m
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Old 17th January 2009, 02:14 PM   #9
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What an amazing weapon.

It will tenderize, pierce, and sears.
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Old 19th January 2009, 01:59 PM   #10
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When I first saw this, I remembered I'd seen it in HL Peteron and R. Elman's book, 'The Great Guns"

Holy water sprinkler....(!) what a grand and droll name !
I had been under the impression that it belonged to the Tower collection but on looking again, saw it was in Meyerick collection at the time.

Unique, and well looked after.
Thank you for showing it here Michael.

All best wishes,

R.
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Old 19th January 2009, 03:12 PM   #11
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holy crap!
That's awesome, the Landsknecht were always known for their work with zweihandlers but its not often you get to see or hear of their combination weapons and primitive firearms!
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Old 20th January 2009, 04:26 PM   #12
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Quote:
Originally Posted by Pukka Bundook
When I first saw this, I remembered I'd seen it in HL Peteron and R. Elman's book, 'The Great Guns"

Holy water sprinkler....(!) what a grand and droll name !
I had been under the impression that it belonged to the Tower collection but on looking again, saw it was in Meyerick collection at the time.

Unique, and well looked after.
Thank you for showing it here Michael.

All best wishes,

R.



Hi Richard,

Thank you for mentioning the cute nickname for this kind of weapons: holy water sprinkler.

May I add that, in the Landsknechts' jargon, "to sprinkle holy water" was the cant phrase for fetching blood.

This piece was in the Ratner collection at the time when it was illustrated in Peterson/Elman's book.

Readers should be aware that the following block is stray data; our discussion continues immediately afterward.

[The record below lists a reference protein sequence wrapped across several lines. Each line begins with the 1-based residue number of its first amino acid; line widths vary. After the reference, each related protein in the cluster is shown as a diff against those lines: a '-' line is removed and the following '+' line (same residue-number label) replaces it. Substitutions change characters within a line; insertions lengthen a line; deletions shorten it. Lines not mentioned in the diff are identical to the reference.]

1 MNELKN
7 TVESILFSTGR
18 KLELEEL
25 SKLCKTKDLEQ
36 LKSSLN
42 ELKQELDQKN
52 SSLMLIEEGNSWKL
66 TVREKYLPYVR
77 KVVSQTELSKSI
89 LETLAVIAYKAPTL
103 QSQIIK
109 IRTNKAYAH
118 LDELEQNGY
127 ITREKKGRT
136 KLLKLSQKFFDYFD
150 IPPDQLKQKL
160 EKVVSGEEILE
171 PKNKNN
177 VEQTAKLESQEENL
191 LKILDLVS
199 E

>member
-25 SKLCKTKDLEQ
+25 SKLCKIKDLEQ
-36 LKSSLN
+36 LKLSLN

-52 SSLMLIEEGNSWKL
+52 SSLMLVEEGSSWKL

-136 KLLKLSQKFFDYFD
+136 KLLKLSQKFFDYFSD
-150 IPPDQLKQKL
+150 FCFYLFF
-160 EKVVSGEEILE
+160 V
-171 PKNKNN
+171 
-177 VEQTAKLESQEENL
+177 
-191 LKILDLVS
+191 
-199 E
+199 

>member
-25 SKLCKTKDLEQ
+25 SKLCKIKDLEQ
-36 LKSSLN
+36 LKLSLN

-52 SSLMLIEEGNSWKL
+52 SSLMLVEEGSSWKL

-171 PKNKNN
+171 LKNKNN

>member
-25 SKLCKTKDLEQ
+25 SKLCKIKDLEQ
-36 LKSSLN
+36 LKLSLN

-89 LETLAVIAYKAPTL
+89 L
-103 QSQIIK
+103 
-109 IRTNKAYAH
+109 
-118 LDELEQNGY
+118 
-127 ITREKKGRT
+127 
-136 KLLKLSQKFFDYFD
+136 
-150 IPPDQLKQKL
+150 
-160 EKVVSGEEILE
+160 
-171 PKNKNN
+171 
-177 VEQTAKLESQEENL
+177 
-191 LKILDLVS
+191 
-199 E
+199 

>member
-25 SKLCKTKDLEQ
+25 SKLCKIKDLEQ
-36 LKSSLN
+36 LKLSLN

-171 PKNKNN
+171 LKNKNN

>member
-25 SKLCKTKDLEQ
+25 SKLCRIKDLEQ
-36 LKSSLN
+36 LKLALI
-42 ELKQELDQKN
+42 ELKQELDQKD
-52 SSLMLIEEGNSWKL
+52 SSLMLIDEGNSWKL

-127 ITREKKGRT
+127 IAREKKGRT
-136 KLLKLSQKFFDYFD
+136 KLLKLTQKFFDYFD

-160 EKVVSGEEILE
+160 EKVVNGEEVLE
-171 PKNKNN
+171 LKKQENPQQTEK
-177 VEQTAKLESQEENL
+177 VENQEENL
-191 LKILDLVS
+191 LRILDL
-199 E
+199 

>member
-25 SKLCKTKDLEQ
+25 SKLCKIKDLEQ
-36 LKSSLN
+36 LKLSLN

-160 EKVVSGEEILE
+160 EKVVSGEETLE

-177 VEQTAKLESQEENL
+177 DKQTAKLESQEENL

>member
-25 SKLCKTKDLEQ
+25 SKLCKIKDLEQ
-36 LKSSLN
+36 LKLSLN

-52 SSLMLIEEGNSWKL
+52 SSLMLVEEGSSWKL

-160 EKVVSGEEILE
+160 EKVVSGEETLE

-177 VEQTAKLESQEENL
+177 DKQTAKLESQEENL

The long stocked holy water sprinklers of Henry VIII's army now preserved at the Tower and the Royal Armouries Leeds respectively have three barrels each which are hidden by swiveling small iron plates. Thus, their central spike was no doubt more robust than on my Meyrick piece. I attach a detail of one of Henry VIII's three barrel maces which was referred to as "holy water sprinkles with thre gonnes" in the 1547 Tower inventory.

m
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Old 21st January 2009, 04:21 AM   #13
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Ah yes, Michael....The Ratner collection. I should not go by memory!

Thank you for the picture of the Henry V111 type.....the same only different!!

Best wishes,

Richard.
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Old 21st February 2009, 04:25 PM   #14
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Default One of Henry VIII's Holy Water Sprinklers in The Tower of London

From the web.
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Old 21st February 2009, 04:33 PM   #15
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One more.
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Old 1st October 2012, 03:27 PM   #16
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Default measurements?

Dear, Matchlock.
Maybe you can say what a measurements approx ( length and bore caliber) this mace have?

Thanks, Alex .
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Old 1st October 2012, 09:55 PM   #17
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Great piece Michael, I still see Herb Ratner at US antique gun shows. I want to reproduce this for those who would like to shoot them as a sport, so please wrap it carefully and send it to me, I will not need it for more than about 6 months.






sure
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Old 20th February 2014, 08:48 AM   #18
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The measurements of that mace are:

overall length 86 cm
max. outer diameter 8-9 cm
length of barrels from touch hole to muzzle 24 cm
bore 12 mm

m